Today is Father’s Day in Italy. Much of the Catholic world honors fathers on this, the feast day of Saint Joseph/San Giuseppe, husband of the Virgin Mary and father (well, technically step-father) of Jesus Christ. Throughout Italy the traditional treats prepared today will be frittelle di riso (rice fritters) or zeppole (small pastries filled with egg cream), recipes that call for fresh eggs and as such mark as well the time of year in which hens return to egg-laying. In southern Italy and Sicily, however, many meals today will feature fava beans, likely in the form of macco di San Giuseppe, a fava-bean-based minestra named for the saint who saved some starving Sicilian farmers via a miraculous crop of favas. Catholics commemorate Joseph by decorating his altars with symbols of abundance and renewal: bread, flowers, fruits and vegetables, and fava beans.
Fava beans are symbols of good luck, in Italy and other parts of Europe. I’m still trying to figure out why, precisely, but surely it has to do with those Sicilian peasants who averted death thanks to the hitherto lowly fava. If you went to mass today with a fava bean in your hand, or if you know a farmer who carries a fava bean in his pocket to encourage a good crop, then you definitely know more about this tradition than I do (and I’d love to hear from you).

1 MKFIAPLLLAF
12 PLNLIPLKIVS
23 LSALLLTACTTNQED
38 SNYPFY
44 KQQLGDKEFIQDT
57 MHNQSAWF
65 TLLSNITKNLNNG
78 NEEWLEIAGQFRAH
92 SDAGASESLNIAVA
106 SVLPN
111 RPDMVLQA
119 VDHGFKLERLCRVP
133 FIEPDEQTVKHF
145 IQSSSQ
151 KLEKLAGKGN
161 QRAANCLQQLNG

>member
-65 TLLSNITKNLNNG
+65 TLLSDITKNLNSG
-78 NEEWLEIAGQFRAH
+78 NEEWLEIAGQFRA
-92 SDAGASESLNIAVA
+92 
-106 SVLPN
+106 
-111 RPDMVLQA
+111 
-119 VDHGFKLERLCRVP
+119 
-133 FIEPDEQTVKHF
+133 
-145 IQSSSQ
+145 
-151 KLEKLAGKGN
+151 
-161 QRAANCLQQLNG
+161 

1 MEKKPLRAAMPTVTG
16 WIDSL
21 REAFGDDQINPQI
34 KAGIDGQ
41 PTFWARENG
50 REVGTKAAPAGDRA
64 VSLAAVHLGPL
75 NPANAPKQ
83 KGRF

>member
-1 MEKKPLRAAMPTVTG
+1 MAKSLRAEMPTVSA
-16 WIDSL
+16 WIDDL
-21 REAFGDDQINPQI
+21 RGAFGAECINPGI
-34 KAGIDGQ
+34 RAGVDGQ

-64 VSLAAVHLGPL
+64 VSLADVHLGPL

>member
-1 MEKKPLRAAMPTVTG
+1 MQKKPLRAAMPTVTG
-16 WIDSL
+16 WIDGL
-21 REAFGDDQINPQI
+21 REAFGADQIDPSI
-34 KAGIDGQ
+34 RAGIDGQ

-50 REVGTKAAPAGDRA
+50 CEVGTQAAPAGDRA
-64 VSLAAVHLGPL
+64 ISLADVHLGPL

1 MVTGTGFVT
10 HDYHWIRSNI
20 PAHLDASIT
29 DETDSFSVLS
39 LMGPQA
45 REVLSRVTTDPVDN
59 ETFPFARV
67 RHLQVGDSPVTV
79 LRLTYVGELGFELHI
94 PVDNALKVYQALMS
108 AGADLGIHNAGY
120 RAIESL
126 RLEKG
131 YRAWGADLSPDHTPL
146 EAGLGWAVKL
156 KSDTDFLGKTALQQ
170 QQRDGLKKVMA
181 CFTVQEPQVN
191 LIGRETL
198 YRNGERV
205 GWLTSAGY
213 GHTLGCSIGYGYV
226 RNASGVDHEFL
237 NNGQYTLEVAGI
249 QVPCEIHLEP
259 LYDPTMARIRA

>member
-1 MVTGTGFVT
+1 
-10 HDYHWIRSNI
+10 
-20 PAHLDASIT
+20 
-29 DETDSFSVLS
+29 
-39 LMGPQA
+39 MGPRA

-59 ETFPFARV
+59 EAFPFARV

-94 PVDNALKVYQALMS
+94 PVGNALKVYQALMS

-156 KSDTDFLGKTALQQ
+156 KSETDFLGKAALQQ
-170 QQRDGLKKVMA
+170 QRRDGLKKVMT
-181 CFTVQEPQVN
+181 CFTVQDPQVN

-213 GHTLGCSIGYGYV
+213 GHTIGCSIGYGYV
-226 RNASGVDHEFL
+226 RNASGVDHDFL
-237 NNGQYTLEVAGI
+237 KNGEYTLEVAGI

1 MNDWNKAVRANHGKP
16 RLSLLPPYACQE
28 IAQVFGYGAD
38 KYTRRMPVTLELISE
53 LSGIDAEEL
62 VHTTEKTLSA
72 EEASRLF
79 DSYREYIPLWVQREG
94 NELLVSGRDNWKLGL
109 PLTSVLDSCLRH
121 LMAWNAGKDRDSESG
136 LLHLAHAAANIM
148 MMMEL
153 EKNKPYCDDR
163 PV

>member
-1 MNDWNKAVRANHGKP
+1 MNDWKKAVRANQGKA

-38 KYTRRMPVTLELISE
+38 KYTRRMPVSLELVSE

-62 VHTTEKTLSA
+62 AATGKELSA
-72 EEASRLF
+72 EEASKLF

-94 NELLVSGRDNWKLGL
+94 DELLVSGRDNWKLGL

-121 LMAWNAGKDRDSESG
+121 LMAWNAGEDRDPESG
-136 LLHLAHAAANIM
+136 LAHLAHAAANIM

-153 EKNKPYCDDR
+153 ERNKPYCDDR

Tuscans love fava beans, but they call them by a different name: baccelli. In the Tuscan dialect, you see, fava is a slang word, and not a very nice one. Depending on context, ‘fava’ can refer to a certain part of the male anatomy, or be a rather mean slur: to call someone a ‘fava’ in Tuscany means to label them slow, or dim-witted; while a fava lessa, a boiled fava, is even dafter—a real idiot. (‘Fava lessa’ is one of the preferred curses of angry Tuscan drivers, by the way.) Come springtime, Tuscans eat baccelli pretty regularly, raw and with a good Pecorino cheese (pictured). They reserve their favas, on the other hand, for special occasions.